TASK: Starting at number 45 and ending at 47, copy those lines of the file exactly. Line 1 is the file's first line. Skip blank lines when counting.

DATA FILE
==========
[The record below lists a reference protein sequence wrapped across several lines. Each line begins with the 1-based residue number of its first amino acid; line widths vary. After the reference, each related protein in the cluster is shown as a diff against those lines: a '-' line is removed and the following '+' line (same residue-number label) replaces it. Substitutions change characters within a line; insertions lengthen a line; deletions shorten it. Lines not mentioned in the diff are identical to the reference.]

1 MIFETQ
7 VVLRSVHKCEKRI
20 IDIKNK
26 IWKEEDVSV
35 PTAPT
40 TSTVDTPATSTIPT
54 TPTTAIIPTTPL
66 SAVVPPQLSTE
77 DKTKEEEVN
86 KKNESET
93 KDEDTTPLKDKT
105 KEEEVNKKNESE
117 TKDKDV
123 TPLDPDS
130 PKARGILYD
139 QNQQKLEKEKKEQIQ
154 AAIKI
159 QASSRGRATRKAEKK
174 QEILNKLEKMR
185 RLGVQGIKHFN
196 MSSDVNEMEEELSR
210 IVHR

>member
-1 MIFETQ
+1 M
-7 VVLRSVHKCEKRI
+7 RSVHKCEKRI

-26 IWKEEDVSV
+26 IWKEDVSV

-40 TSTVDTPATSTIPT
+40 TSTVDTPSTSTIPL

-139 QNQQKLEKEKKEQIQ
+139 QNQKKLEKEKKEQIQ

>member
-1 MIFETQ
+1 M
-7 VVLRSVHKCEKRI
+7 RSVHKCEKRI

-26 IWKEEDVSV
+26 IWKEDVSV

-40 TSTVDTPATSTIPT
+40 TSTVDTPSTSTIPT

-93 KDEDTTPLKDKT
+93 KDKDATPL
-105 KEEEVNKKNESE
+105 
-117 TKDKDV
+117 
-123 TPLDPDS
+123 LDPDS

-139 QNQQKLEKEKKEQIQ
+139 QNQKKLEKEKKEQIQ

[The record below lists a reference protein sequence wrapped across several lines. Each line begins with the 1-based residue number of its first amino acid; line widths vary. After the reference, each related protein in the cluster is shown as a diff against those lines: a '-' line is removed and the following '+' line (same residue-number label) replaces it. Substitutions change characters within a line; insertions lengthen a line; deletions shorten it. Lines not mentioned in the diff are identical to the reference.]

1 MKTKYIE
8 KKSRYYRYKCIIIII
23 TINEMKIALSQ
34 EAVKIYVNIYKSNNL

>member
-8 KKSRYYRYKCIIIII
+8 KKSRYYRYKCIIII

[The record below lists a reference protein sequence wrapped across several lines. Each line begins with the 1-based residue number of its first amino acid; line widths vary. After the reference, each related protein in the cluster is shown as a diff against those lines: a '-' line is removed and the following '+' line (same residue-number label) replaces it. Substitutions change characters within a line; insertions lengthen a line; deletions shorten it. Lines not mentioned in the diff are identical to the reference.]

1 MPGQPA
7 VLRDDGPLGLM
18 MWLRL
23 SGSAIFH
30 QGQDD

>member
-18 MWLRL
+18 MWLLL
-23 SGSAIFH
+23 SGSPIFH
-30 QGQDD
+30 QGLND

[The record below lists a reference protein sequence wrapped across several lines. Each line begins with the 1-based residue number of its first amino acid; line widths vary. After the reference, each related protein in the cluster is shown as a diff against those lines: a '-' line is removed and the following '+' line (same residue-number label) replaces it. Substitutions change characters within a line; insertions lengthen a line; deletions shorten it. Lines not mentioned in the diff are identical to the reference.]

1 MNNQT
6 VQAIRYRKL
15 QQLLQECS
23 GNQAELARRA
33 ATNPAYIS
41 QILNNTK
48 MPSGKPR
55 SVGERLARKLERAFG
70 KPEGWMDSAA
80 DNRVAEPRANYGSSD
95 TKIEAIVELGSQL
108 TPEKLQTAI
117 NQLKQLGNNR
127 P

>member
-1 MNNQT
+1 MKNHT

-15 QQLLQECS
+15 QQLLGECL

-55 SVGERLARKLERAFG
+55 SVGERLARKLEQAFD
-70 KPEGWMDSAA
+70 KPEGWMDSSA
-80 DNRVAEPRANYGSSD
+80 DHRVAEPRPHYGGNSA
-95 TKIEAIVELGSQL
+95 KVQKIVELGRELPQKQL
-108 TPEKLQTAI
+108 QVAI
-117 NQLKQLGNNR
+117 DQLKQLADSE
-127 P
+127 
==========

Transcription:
+93 KDKDATPL
-105 KEEEVNKKNESE
+105 